Zero. A file type doesn't need to be “acknowledged”.
Imagine a photo of a tree. How much surface on the photo is needed to acknowledge where the photo was taken? Zero. The photo doesn't need to include an indication of where it was taken. It may do so, of course (for example, someone could have held a GPS's display in front of the tree), but equally it may not. There may be a legend below the photo, or here may not. And even if there's an indication, it could be false.
This metaphor works for a file's format.
Data in memory is just a bunch of bits. The semantics of this bunch of bits is defined by the code that manipulates it, not by the values of the bits alone. See How does a computer determine the data type of a byte?
If a location in memory may contains $n$ different file types, and the program needs to store an indication of the file type, then storing the type requires at least $\lceil \log_2(n)\rceil$ bits. This is because $k$ bits of memory can store $2^k$ different values; $\lceil \log_2(n)\rceil$ is the minimum value of $k$ such that $2^k \ge n$. In practice, it is common to use more bits (e.g. a whole word), because manipulating arbitrary groups of bits is not easy in a typical programming environment.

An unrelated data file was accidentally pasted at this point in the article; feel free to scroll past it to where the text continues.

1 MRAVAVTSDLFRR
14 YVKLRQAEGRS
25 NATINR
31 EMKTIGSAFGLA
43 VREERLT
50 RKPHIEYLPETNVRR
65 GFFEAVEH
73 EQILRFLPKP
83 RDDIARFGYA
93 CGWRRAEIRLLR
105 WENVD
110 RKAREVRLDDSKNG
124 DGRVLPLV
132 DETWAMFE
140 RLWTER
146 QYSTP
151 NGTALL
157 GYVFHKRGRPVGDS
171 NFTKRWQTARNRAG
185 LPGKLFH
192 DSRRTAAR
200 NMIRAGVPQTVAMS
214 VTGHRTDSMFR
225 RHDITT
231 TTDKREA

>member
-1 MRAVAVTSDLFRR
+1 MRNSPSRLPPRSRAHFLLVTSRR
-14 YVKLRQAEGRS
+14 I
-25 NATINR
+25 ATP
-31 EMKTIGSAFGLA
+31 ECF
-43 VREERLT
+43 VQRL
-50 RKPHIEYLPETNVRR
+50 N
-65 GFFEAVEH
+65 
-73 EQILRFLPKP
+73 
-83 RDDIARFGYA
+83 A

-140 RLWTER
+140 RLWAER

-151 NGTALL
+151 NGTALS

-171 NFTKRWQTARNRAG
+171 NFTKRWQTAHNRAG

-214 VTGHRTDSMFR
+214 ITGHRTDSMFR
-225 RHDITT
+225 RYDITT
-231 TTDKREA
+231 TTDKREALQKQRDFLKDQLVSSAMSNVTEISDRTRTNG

This is assuming that the type indication uses a constant amount of memory. If the type indication uses a variable amount of memory (e.g. a string), then the minimum is again 0 (but you then have the problem of how to store the length of the string). When data is stored in files, it's common to indicate the file format via the filename extension. But this is purely a convention; there is no mathematical relationship between a file's name and a file's content.
The JPEG format, like many other file formats, starts with a magic number. It's a 2-byte magic number. If a file begins with the two bytes (0xff,0xd8), then there's a good chance that it's a JPEG file. But this too is purely an engineering consideration — a convention that most programmers follow. It's a social observation, not a scientific observation.